Treasures of Worcestershire's Past: ~33~ Letter revealing details of a Prison Hulk shipwreck

This week's Treasure is a letter which forms part of the archives of the Bomford family of Atch Lench [Church Lench]. The Bomfords are a well-established land-owning family in Worcestershire. They are perhaps most well known for their part in the development of farming technology through Bomford & Evershed ltd.

This letter illustrates another side to the family's business and personal interests. It was written by a Mr Hopkins on the 19th of January, 1830, and addressed to Joseph Bomford. After exchanging pleasantries, Mr Hopkins reveals that several months earlier he had visited the Chatham Docks in Kent and boarded the prison hulk, the Dolphin, 'containing 700 convicts' awaiting transportation to Australia. Hopkins provides a fascinating account of his observations the prisoners

'…truly it was a...pleasing sight to see what great attention was paid to Devine [sic] Service throughout the Ship the Convicts were standing in rows of about twenty each, a prayer Book seemed to be allowed between two of them, it is a great pity that such well informed men as many of them are should be so shut out from the world as many of them are well versed in the Languages, whilst others are very clever artists...'

Perhaps even more interesting is the fact that Hopkins' visit took place a mere fortnight before the hulk was 'wrecked' in an incident causing the loss of three lives. Hopkins describes the captain's futile attempts to save the ship by ordering '500 of the Men to be unlocked from their Hammocks + come on Deck to...balance her...'.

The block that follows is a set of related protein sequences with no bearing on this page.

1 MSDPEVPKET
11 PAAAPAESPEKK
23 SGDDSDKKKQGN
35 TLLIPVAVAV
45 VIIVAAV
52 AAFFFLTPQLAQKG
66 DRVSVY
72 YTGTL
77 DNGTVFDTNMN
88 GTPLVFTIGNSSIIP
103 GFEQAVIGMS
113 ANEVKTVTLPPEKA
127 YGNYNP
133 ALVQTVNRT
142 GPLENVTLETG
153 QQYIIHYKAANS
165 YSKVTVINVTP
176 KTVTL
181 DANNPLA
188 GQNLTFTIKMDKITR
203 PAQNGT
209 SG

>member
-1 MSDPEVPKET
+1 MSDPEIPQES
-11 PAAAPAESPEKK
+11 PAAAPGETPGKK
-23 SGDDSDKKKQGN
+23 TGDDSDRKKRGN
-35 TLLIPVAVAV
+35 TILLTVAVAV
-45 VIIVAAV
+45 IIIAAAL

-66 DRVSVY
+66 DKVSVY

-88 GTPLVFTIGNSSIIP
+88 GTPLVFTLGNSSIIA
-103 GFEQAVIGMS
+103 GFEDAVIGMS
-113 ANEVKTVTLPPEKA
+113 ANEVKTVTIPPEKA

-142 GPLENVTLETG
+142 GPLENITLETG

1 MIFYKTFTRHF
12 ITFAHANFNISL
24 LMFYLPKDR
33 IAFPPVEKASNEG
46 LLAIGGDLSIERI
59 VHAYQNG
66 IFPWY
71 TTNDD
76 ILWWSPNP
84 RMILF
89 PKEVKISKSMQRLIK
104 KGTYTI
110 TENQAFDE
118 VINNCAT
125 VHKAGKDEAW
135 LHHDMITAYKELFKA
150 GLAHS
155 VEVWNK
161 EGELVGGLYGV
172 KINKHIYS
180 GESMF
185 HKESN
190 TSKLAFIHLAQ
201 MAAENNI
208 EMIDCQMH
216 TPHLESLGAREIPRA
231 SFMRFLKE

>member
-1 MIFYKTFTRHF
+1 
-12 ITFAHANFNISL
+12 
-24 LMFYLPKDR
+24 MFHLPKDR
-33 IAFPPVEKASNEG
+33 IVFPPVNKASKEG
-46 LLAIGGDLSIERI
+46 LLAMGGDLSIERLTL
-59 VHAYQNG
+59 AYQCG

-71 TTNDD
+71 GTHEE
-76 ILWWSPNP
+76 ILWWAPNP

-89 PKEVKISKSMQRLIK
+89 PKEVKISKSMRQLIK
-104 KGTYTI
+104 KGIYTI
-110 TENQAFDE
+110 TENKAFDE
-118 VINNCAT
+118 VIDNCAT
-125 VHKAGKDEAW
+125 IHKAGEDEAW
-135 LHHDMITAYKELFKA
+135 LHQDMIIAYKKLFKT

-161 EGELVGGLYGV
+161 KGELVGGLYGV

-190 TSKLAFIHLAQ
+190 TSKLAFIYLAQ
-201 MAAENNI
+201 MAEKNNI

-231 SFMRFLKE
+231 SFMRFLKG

Hopkins attributes the wreck to the ship being 'top heavy' owing to 'kitchens...built…for the convenience of the convicts...' The incident was widely reported in newspapers all over Britain, with most of the articles (e.g. one found in the Caledonian Mercury, 22 October, 1829) corresponding with and expanding upon Hopkins' account. Newspaper reports on the results of the inquests into the three deaths mentioned above may also be found.

The letter is a good example of the gems that can turn up in boxes of seemingly dry farm accounts, tradesmen's bills, and rent books. It also demonstrates how valuable family correspondence can be for researching not only local and family history, but events of wider national (and even international) significance.

This document can be viewed in the Original Archive Area at The Hive by using reference 705:47 BA 2592/2.

Further research

There is a book about the Bomford partnership with the Evershed family available at the County Hall branch. This is The Bomford Story: A Century of Service to Agriculture, by Theo Sherwen (Evesham: Bomford & Evershed, 1979; Shelfmark .Local Ref 629.225).

If you are interested in finding out more about the convicts in the prison hulks, including the Dolphin, see and The National Archives website.

Monday, 7 July 2014

Exciting events for Festival of British Archaeology

July sees the annual Festival of British archaeology, and we are putting on two special events as part of this:

Behind the Scenes Tour - Wed 16 July, 2:30-4:00pm

We have another opportunity to take you behind the scenes to see places you don't normally get to see here in The Hive and find out what we get up to. We'll take you into our archaeology store, where you can handle some of the archaeological finds we've found; you can watch our conservator in action as she helps to look after our fragile books and documents, and we will go into the archive strongrooms, where you can see some of our amazing documents including Shakespeare's marriage bond and a letter sent from the Titanic.

The tour is £5 and needs to be booked in advance. Although we will have some chairs in each room and there is a lift between floors there will be some moving around the building during the 90 minutes. We will also ask you to put bags into lockers before we begin as we will be going into the secure strongrooms.